When the "stages of conflict" are listed by conflict scholars, the first phase is often listed as "latent conflict" or "unstable peace," It exists whenever individuals, groups, organizations, or nations have differences that bother one or the other, but those differences are not great enough to cause one side to act to alter the situation. Differential power, resources, differing interests or values all have the potential to spark conflict if a triggering event occurs. Citing Collins, Paul Wehr observed that, "social life is above all a struggle for power and status regardless of the type of structure. An inevitable power differential between groups, and between individuals, produces latent conflict in all social relations."
Yet the seeds of conflict may exist for long periods of time without actors being aware of them. Often one side, most likely the privileged one, is largely unaware of the existence of tensions. While the less-privileged party may be aware of the situation, and may even consider it unjust, the conflict does not "emerge" until they act to change the situation.
Latent conflict is often rooted in longstanding economic inequality, or in groups' unequal access to political power. The government may be unresponsive to the needs of a minority or lower-power group. Strong value or status differences may exist. Any of these issues could emerge as an open conflict after a triggering event.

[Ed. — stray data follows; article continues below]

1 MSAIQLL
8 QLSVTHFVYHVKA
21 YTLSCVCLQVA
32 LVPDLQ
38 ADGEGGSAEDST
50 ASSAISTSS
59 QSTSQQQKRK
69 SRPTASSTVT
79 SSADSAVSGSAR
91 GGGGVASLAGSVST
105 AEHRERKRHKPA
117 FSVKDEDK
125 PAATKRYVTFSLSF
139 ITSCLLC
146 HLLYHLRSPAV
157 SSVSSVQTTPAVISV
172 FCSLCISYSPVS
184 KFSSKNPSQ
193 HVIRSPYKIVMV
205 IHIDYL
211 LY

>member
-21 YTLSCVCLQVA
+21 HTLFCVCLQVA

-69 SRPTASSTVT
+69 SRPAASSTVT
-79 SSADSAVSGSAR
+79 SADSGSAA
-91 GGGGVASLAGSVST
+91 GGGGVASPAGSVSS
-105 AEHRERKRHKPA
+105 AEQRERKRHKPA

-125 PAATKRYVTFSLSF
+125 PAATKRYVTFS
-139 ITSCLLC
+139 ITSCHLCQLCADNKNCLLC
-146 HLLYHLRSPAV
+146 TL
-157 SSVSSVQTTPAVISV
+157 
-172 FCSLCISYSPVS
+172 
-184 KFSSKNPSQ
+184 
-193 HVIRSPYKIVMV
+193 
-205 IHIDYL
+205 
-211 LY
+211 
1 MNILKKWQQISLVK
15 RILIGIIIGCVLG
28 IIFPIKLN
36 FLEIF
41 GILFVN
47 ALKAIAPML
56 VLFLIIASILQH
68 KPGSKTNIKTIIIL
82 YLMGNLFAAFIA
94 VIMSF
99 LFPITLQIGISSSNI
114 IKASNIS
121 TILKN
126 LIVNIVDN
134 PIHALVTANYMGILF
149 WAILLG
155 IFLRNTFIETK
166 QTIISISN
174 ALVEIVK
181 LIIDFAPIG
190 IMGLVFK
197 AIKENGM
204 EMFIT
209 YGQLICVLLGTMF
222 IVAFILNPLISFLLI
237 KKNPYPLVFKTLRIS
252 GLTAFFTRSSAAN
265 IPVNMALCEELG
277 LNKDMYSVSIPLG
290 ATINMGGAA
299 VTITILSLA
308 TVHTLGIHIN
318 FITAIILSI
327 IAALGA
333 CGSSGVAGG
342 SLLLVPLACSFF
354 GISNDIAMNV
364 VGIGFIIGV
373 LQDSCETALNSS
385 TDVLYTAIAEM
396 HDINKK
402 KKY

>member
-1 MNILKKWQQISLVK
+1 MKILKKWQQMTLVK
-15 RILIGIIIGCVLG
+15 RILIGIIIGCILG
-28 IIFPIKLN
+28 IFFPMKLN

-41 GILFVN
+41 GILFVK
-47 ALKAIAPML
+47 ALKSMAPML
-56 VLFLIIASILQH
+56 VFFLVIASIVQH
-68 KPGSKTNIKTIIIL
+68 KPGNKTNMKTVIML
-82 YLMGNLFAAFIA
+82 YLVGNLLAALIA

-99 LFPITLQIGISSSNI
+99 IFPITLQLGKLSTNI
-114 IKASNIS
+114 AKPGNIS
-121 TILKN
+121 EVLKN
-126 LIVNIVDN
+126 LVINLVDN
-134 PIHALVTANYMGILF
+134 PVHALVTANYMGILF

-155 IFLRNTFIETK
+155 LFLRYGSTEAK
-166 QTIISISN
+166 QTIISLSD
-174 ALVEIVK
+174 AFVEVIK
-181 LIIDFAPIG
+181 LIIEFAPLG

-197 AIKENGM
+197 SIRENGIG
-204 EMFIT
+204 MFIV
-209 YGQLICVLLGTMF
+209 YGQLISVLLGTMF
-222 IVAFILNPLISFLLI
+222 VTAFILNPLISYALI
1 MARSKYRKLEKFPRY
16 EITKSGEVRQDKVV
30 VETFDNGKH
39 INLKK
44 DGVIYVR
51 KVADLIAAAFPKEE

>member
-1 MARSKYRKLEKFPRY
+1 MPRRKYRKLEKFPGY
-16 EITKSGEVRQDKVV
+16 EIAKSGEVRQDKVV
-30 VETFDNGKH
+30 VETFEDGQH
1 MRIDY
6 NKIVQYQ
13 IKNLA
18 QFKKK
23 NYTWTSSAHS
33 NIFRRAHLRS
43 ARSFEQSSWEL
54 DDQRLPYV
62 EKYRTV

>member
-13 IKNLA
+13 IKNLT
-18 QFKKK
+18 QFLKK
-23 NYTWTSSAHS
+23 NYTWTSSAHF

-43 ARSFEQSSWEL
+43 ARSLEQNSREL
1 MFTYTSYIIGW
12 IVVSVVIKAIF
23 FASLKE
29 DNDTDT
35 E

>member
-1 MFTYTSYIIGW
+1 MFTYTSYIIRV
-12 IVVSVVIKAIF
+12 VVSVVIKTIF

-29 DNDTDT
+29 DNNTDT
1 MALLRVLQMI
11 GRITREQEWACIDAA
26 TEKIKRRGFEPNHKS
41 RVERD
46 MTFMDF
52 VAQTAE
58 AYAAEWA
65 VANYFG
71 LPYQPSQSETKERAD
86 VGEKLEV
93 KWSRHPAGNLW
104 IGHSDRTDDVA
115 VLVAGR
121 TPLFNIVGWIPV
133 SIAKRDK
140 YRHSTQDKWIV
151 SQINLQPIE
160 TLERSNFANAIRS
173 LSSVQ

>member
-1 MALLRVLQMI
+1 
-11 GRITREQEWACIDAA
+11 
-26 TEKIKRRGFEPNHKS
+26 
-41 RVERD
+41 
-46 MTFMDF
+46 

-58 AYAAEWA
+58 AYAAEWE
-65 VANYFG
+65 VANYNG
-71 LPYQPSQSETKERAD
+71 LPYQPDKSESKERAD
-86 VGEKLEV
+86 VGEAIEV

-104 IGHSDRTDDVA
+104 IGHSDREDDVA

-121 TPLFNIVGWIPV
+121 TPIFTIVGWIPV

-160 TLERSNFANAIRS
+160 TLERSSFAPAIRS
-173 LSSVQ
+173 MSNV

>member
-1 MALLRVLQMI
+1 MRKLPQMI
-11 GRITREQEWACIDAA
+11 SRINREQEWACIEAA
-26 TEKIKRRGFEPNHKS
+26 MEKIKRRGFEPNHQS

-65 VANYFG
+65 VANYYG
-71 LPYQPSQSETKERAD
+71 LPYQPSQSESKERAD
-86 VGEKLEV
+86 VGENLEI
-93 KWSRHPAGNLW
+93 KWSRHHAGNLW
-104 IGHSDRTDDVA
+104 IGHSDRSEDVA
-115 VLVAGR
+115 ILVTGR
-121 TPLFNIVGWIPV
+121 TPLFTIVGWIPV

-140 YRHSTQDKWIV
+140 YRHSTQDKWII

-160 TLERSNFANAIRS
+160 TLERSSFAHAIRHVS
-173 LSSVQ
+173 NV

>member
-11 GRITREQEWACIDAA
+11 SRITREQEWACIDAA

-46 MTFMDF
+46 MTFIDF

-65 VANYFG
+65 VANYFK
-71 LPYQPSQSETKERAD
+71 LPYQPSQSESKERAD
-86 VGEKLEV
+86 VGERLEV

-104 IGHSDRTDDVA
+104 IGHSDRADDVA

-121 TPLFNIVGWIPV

Sometimes, however, the conflict never emerges. An alienating social structure tends to suppress the emergence of social conflict. According to Wehr, Marx saw capitalism as alienating workers from their labor and from one another, thus inhibiting open class conflict. In addition, culture hides this alienation, advocating beliefs and values that support the maintenance of the dominant group's position. "When race is added to political, economic and cultural control in a society, as often occurred in the colonized world, obstacles to a conflict's emergence are even more considerable."
If destructive conflict has not yet emerged, steps can be taken to minimize its potential. Taken together, these steps are typically called "conflict prevention" or "violence prevention." Such steps include:
- Democratic institutions, which can provide a peaceful avenue for conflicts to be discussed.
- Other efforts to construct a common identity may bear fruit.
- Intermediaries may help facilitate discussions, thereby minimizing misunderstandings and working out grievances and frustrations before they come to a head.
If such steps are not taken, however, the situation can fester until a triggering event transforms the latent conflict into a manifest, "erupted," or "emerged" conflict.
 Paul Wehr "Conflict Emergence, "in the Online Training Program on Intractable Conflict. http://www.colorado.edu/conflict/peace/problem/cemerge.htm and Randall Collins, Conflict Sociology (New York: Academic Press, 1975).
 Morton Deutsch, The Resolution of Conflict (New Haven: Yale University Press, 1973).
 Paul Wehr "Conflict Emergence," in the Online Training Program on Intractable Conflict. http://www.colorado.edu/conflict/peace/problem/cemerge.htm
 Antonio Gramsci Selections from the Prison Notebooks, 1971
 Wehr, op.cit.
 Louis Kriesberg, "Nature, Dynamics, and Phases of Intractability," Draft.
 We prefer the term "violence prevention," as conflict is normal and even beneficial if it is conducted well. It cannot and should not be prevented. However, destructive conflict must be prevented if possible.
Use the following to cite this article:
Brahm, Eric. "Latent Conflict Stage." Beyond Intractability. Eds. Guy Burgess and Heidi Burgess. Conflict Information Consortium, University of Colorado, Boulder. Posted: September 2003 <http://www.beyondintractability.org/essay/latent-conflict>.